A new piece of legislation out of New York has ruled that cremated pets and their owners can now be laid to rest together. Signed into law by Governor Cuomo, this new law declares that owner and pet burials are legal at any of the publicly owned cemeteries in the state, so long as the cemetery approves it.
This new law follows behind a law passed last year that allows cremated human remains to be buried in pet cemeteries, so that owners and their beloved companions can rest together for eternity.
While this law does not apply to cemeteries owned by religious groups, there are over 1,900 non-profit cemeteries in the state of New York, which allows pet owners plenty of options for co-burials. According to the New York Daily News, President of the New York State Association of Cemeteries released a statement stating, “From companion animals to retired military service dogs, this new law honors the memory of the special relationships that exist between New Yorkers and their pets.”
At this time, most states expressly prohibit owner and pet burials. New Jersey allows owners and pets to be laid to rest together, but only in pet cemeteries. Since 2006, Pennsylvania lawmakers have allowed cemeteries to have three separate sections. One is for pets, one for humans, and one for co-burials. Finally, Virginia is the strictest of the states that allows this. While humans and pets can be together in death, the graves must be clearly marked, the pet must be a registered companion animal, and the pet must be placed in a separate casket.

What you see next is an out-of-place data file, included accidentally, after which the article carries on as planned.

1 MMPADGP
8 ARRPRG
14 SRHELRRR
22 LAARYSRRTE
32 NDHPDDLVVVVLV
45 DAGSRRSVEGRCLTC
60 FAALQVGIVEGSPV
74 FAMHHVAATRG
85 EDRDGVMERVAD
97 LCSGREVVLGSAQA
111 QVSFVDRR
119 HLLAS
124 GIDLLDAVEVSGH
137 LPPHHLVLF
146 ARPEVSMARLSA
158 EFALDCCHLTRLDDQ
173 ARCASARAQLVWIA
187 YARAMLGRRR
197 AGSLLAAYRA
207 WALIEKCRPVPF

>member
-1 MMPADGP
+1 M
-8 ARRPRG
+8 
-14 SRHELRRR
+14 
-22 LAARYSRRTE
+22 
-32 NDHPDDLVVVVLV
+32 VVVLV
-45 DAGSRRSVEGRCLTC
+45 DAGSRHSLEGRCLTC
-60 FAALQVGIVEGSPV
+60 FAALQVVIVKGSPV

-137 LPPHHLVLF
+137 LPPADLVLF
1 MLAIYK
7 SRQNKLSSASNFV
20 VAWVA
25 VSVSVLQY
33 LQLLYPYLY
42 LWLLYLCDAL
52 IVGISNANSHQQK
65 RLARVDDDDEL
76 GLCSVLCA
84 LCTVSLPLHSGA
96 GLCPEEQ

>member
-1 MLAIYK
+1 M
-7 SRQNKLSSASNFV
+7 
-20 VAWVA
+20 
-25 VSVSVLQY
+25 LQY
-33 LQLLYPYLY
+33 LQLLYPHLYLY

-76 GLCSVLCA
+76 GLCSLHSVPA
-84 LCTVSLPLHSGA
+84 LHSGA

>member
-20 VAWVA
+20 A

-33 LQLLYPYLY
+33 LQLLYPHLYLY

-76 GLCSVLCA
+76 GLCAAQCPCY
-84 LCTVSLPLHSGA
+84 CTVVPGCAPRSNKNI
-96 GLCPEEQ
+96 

While it can be frustrating that not all states allow for owner-pet burials, the movement is gaining momentum, and it’s not surprising why. According to the Insurance Information Institute, around 68% of American homes have a pet. It is becoming more clear that pets are part of the family, and as such, should be laid to rest with the people who loved them in life.